NSCSW submission to the Child and Family Services Act review

The Department of Community Services recently conducted a mandatory review of the Children and Family Services Act (CFSA). The NSCSW was consulted on this matter and followed up the consultation with a written submission. The NSCSW is publicly releasing its submission, as it believes that under its mandate in the Social Workers Act it is compelled to do so.

The Department of Community Services chose to conduct their review in a manner that both limited the scope and engagement process, and excluded core stakeholders such as frontline staff, families involved in the system, and children and youth in care. As such, the CFSA Review Committee chose three of the least problematic areas of the Act that focused on:

  • Section 25: Duty to report third party abuse to ensure that the intended reporting duty is appropriately captured and any potential changes that could be made;
  • Section 94: Prohibition on publications to determine whether there should be discretion for the Minister or the Court to publish information in exceptional circumstances; and
  • Section 63 – 66: Child abuse register to explore if the legislation is effective in keeping children and the community safe.

The challenges that have emerged in the provision of services to vulnerable children and families through the amended Act have remained far too problematic for such a narrow review. The lack of public engagement also seems counter to the current political climate.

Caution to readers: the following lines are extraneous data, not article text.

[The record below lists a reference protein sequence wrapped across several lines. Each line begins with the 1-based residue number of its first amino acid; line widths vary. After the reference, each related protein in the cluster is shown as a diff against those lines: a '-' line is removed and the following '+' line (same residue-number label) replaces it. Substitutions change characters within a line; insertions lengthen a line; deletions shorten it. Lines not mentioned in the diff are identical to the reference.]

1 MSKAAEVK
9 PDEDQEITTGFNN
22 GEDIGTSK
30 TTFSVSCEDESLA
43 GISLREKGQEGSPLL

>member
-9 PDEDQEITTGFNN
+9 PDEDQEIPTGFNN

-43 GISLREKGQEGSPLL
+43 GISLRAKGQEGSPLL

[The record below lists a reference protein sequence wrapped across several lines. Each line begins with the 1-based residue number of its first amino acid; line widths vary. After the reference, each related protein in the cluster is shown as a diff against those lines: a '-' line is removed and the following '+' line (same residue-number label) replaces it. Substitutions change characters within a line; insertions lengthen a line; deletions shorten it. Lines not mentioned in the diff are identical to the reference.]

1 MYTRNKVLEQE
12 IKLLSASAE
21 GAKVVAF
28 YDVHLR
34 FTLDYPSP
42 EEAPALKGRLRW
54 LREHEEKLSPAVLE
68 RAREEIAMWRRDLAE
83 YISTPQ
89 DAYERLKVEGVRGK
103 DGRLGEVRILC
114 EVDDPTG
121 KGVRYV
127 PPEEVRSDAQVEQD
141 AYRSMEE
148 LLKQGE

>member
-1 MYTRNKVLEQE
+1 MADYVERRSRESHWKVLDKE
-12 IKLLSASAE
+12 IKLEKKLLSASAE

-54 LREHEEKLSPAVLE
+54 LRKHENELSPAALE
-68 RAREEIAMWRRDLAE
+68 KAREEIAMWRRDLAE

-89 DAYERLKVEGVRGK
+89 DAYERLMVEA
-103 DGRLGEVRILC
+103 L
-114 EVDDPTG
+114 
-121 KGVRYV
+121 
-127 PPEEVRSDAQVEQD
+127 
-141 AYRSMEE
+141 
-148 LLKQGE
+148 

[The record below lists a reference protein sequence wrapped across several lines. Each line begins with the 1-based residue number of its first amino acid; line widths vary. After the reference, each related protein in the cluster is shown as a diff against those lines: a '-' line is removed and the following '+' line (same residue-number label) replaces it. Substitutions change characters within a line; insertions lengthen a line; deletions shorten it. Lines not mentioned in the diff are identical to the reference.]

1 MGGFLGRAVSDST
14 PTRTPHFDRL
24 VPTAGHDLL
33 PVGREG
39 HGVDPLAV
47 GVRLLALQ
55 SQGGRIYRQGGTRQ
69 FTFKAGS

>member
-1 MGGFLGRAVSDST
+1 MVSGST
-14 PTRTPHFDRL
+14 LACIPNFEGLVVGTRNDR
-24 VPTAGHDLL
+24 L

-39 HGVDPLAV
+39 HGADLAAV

Given the narrow scope, the NSCSW has chosen to provide a more comprehensive review of the Act (although still limited, due to a lack of available data), and evaluate the Act through the lens of the Social Policy Framework created last year in partnership with the Canadian Centre for Policy Alternatives – Nova Scotia Office (CCPA-NS).

The Social Policy Framework was designed to support the development and evaluation of social policy through a set of ten principles that have been researched and designed to create a more equitable and fairer Nova Scotia. Utilizing this framework, our submission assessed the impact of the Act and how it has contributed to creating greater inequality and inequity, further marginalizing vulnerable children and youth. This submission did not make recommendations on how to improve the Act, but rather it laid groundwork for NSCSW to do so in a future policy paper.

The NSCSW mandate is to serve and protect the public interest; to preserve the integrity of the social-work profession; and to advocate for the development, enhancement and promotion of policies to improve social conditions and promote social justice. We feel that in order to live up to the expectations of this mandate there needs to be a public record of our actions regarding the CFSA review. In addition, the NSCSW’s strategic plan has committed us to being responsible, accountable and transparent. We believe that to achieve this strategic objective, members need to have an opportunity to review our submission and provide feedback. Finally, our Social Policy Framework promotes the principle of democratization and calls on governments to engage with communities to shape public policy. Communities must have as much information as possible to provide public feedback, and we believe our submission will add to that process.

The NSCSW has been working with Department of Community Services to address many of the core issues outlined in this submission. We welcome this open and honest dialogue and are hopeful that it will lead to change. It is our hope that with the release of this submission our political decision-makers will see the clear need for a fundamental shift in the delivery of child welfare and provide the Department of Community Services with the resources to implement core changes.


Alec Stratford
NSCSW Executive Director/Registrar
March 10, 2021

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